Front load washing machines
Front-load washing machines adjust the amount of water to the size of the load you’re washing. They clean by lifting clothes up as the drum turns, then dropping the clothes into the water. So the size of a load of laundry really doesn’t matter as long as the dirty clothes have enough room to move around.
Front-loaders are declining amid market changes and persistent issues. They are priced higher compared with top-load washers and top-load agitators. They’re also prone to mold, mildew and odor, according to a CR survey of 111,491 members who purchased a new machine between 2010 and 2020.
To compete more with lower-priced top-loaders, some manufacturers have introduced lower-priced front-loaders. If all things are equal, there’s no denying the front-load washer efficiency advantage. They’ll save you more money long term, even if they don’t always pass the smell test.
Our tests have found that front-loaders use the least water and extract more of it, cutting dryer time and energy use. And they’re often gentler on fabrics and quieter than top-loaders.
1. Wash Times Are Long
At 70 to 120 minutes per load in our tests, front-loaders are the slowest type of washer when it comes to doing a load of laundry. High-efficiency (HE) top-loaders, the type without a center-post agitator, usually take 55 to 75 minutes, and most agitator top-loaders clock in between 35 and 65 minutes.
We use the normal-wash/heavy-soil setting in our tests, but you can shorten your wash time by choosing a normal-soil setting. Some front-loaders have time-saving settings as well. In our tests, LG’s TurboWash, Kenmore’s Accela Wash, and Samsung’s Super Speed options got the job done faster without sacrificing cleaning.
And keep in mind that the time lost in washing may be saved in drying—which can mean you save on your energy bills, too. “The front-loader’s spin cycle is faster than other washer types,” says Rich Handel, the CR tester who oversees our laundry lab. “That means more water is extracted from your laundry, and dryer time is shorter.”
What are the differences between top load and front load washing machines?
The main difference between these two washing machines is where you’ll find the door. Top load machines are loaded from the top, whereas front load machines have the door at the side of the machine. Apart from the location of the door, there are some differences between the models.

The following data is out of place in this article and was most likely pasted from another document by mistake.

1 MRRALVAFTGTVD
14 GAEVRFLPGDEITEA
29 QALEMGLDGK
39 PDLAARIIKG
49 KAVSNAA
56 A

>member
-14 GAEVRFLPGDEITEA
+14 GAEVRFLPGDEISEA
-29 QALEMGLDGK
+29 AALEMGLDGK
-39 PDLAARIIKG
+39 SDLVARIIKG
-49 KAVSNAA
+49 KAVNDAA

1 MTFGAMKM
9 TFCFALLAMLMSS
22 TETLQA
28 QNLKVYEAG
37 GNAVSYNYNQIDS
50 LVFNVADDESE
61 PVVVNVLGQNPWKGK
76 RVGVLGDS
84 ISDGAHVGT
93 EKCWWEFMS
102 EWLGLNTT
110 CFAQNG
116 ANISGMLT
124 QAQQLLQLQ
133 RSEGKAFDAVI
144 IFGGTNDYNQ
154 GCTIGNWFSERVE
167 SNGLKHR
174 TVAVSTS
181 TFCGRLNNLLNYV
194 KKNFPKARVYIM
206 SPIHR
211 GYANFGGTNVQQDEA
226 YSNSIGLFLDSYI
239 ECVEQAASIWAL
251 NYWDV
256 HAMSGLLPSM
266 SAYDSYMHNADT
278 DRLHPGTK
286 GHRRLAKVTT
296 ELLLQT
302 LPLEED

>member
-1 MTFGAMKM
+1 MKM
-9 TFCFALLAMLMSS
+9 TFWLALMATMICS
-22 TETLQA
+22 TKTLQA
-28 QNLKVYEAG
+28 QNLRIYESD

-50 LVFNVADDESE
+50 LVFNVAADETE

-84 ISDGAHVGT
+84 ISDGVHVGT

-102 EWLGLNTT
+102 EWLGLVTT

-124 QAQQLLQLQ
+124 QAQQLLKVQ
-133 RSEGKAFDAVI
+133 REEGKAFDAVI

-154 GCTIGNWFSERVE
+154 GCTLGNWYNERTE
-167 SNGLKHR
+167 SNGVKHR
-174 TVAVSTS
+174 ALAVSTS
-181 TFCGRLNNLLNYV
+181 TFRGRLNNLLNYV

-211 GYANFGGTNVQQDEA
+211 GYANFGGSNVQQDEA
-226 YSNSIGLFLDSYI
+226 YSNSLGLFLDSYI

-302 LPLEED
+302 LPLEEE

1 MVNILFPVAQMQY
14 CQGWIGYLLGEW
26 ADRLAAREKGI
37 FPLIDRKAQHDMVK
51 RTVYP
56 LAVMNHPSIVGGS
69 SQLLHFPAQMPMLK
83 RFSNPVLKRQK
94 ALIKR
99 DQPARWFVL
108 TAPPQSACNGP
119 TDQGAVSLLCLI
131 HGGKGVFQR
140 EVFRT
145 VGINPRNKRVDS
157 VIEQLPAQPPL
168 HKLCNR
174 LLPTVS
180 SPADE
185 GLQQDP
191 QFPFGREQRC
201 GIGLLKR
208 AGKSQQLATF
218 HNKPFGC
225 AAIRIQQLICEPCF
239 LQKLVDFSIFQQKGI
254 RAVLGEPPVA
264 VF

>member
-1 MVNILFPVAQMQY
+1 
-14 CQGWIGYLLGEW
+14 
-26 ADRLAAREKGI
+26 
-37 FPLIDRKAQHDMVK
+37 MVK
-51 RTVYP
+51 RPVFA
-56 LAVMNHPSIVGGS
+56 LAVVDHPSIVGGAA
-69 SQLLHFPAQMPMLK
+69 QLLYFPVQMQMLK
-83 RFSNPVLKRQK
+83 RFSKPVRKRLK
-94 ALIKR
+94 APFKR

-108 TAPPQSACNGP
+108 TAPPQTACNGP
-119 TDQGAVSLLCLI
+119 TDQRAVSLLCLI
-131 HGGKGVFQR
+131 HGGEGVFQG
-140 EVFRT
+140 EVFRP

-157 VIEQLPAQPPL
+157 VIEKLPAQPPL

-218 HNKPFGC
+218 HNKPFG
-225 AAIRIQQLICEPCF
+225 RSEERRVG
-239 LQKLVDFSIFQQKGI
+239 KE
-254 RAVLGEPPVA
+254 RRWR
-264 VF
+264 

The main differences are:
Structure. Apart from the location of the door, a front load machine has no agitator and uses paddles on the side of the drum. These washing machine features mean that front load washing machines are generally gentler on your clothes than top load ones.
Capacity. If you have a top load machine with an agitator, then this takes up more space, so front load often can take larger loads.
Electricity. Since you can do a larger load in a front load washing machine, this means you will need to do less washes and you can save more money in the long term, especially if you use an economical washing machine.
Water. Front load machines usually use less water to wash the clothes than a top load washing machine.
Space. Some top load machines are narrower, so it may be easier to fit a top load machine into a smaller space.
Price. You’ll find top load machines come at lower prices on the market than front load ones.
Whether you choose a top or a front load machine, in the end it really depends on your needs.
What is the difference between a fully-automatic and semi-automatic washing machine?
The main difference between semi-automatic and fully-automatic washing machines is that the latter does everything you need at the touch of a button. The semi-automatic washing machine may require you to move the wet clothes from one tub to another for spin drying, for example. You can see more about fully-automatic washing machines and semi-automatic washing machines in our other articles. But the main pros and cons between the two machines are: